Next up is Josie’s story. Her new BFF–just ask her–Cheryl claims that she’s spirited a recording of the Pussycats to contacts at a recording studio and they’re interested in Josie and Josie alone. So, despite the friction it causes with Melody and Val, Josie diligently works at polishing up a cover of “Spooky.” And speaking of spooky, this segment really leans into making you suspect Riverdale High’s janitor is up to no good. There he is, spying on Josie. There he is, coming to her rescue. Why does she need someone to come to her rescue? She’s getting strange messages in her locker and elsewhere that culminate in a creepy sketch of her and a boxed pig’s heart. (What to get for the girl who has everything.) Since it’s obviously not the janitor because he’s too obvious, it must be the returned Chuck. After all, he has a past history of being awful to girls, so the “if I can’t have you, no one can” dramatics wouldn’t seem a reach for him. Nevermind that he respects Josie’s choice when she turns him down for a date and that they have a sweet moment anyway, dancing at Pop’s. (Meanwhile, I slink into frame, stealing their delicious-looking milkshakes. Sorry–I watched this episode while eating a sensible grilled salmon fillet and cauliflower rice.)
But of course, it’s not Chuck. It’s Cheryl, who in her own demented way, is orchestrating pure terror in Josie’s life* as a way of repaying her for saving Cheryl from Nick St. Clair. Cheryl’s like a toddler who can kill you.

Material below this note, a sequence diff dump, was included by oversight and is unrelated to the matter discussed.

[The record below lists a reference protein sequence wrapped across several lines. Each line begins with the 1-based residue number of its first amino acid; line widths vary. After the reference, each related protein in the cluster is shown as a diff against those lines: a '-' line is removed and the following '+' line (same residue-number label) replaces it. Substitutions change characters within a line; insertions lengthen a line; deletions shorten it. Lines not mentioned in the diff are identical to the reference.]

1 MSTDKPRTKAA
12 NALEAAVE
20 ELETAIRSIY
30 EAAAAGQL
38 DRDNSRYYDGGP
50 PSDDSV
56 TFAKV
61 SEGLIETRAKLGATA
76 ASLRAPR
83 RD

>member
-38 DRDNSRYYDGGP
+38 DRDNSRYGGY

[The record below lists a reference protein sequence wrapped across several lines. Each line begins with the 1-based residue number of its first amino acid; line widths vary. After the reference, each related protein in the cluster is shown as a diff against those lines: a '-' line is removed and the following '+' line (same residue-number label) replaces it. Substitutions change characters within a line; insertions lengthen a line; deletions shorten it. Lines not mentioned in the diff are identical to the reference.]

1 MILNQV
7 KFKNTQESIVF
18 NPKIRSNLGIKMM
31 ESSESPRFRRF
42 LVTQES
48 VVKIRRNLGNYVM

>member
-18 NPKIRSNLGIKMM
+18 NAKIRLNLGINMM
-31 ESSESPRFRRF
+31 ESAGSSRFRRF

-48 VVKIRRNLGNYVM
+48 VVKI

*That dream Josie has about the Black Hood slitting her throat was horrifying.
Our final story is Betty and Veronica. Having obviously the online discussions, Betty decides that she’s #TeamSheriffKeller as far as Black Hood guesses go. So she sets out to prove it, which just makes life very awkward for her and Veronica and Hal and Sheriff Keller. Related: Where’s Alice?! She gets Veronica to help spy, which leads to a mondo uncomfortable conversation between Veronica and a shirtless Sheriff Keller in his basement. We do learn, though, that Mrs. Keller is apparently alive, contrary to popular assumption, and stationed overseas.
Since Veronica doesn’t turn up anything, Betty just goes ahead and breaks into the Kellers’ home, where Sheriff Keller finds her. Then he and Betty and Hal have a little come-to-Jesus meeting in which he assures them that his logbook will prove he was nowhere near any of the Black Hood sites. That sounds fake, but okay. I mean, he wrote that logbook.
Betty and her little determined face are still not satisfied, so she again ropes Ronnie into spying on Keller with her. As it turns out, he’s (probably) not the Black Hood. The subterfuge**, the late night sneak-outs, the caginess–they’re all because Sheriff Keller is having an affair. With Mayor McCoy! Ma’am!
**You know, maybe Sheriff Keller keeps so many locked doors in his house because people break in. And steal things, Hal!
And so ends our vignettes, but not the episode itself. Rather predictably, the Black Hood has decided that none of them are without sin. He passes on this message through poor Pop, who does not deserve this***, that the day of reckoning is coming.
***Or maybe he does. If there’s one thing we can rely on, it’s that we can’t rely on what we think we know about the adults of Riverdale.
9/10 – Putting its characters into their own little movies was a great idea, allowing the show to experiment with tone and genre. As for the story itself, it’s clear that Black Hood is pushing the town’s residents toward something–this day of reckoning–but what shape that will take is still misty and a little scary. And speaking of scary, Cheryl. Why does my girl Cheryl get a second chance when Chuck doesn’t? I’m not particularly invested in him or his struggles; it’s just funny to me.